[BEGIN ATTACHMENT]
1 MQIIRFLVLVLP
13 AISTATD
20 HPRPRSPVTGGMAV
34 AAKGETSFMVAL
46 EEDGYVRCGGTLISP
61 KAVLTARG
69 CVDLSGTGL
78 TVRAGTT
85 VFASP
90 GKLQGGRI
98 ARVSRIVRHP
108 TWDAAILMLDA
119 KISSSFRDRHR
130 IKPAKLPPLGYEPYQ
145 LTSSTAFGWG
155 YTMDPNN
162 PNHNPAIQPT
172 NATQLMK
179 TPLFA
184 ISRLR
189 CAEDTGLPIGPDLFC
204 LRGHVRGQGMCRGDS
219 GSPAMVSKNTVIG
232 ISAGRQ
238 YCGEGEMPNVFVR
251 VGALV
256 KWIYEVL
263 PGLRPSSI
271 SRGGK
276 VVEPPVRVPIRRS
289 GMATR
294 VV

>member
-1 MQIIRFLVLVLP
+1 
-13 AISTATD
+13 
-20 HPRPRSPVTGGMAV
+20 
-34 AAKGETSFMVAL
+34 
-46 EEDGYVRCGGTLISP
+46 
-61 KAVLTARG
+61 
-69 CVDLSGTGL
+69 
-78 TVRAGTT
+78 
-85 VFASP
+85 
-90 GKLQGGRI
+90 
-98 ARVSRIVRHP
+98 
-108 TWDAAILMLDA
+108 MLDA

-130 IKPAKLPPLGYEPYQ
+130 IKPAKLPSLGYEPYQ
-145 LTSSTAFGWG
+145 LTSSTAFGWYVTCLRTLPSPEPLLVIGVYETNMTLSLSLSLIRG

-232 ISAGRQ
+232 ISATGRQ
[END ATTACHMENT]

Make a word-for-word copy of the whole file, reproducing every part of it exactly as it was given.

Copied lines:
1 MQIIRFLVLVLP
13 AISTATD
20 HPRPRSPVTGGMAV
34 AAKGETSFMVAL
46 EEDGYVRCGGTLISP
61 KAVLTARG
69 CVDLSGTGL
78 TVRAGTT
85 VFASP
90 GKLQGGRI
98 ARVSRIVRHP
108 TWDAAILMLDA
119 KISSSFRDRHR
130 IKPAKLPPLGYEPYQ
145 LTSSTAFGWG
155 YTMDPNN
162 PNHNPAIQPT
172 NATQLMK
179 TPLFA
184 ISRLR
189 CAEDTGLPIGPDLFC
204 LRGHVRGQGMCRGDS
219 GSPAMVSKNTVIG
232 ISAGRQ
238 YCGEGEMPNVFVR
251 VGALV
256 KWIYEVL
263 PGLRPSSI
271 SRGGK
276 VVEPPVRVPIRRS
289 GMATR
294 VV

>member
-1 MQIIRFLVLVLP
+1 
-13 AISTATD
+13 
-20 HPRPRSPVTGGMAV
+20 
-34 AAKGETSFMVAL
+34 
-46 EEDGYVRCGGTLISP
+46 
-61 KAVLTARG
+61 
-69 CVDLSGTGL
+69 
-78 TVRAGTT
+78 
-85 VFASP
+85 
-90 GKLQGGRI
+90 
-98 ARVSRIVRHP
+98 
-108 TWDAAILMLDA
+108 MLDA

-130 IKPAKLPPLGYEPYQ
+130 IKPAKLPSLGYEPYQ
-145 LTSSTAFGWG
+145 LTSSTAFGWYVTCLRTLPSPEPLLVIGVYETNMTLSLSLSLIRG

-232 ISAGRQ
+232 ISATGRQ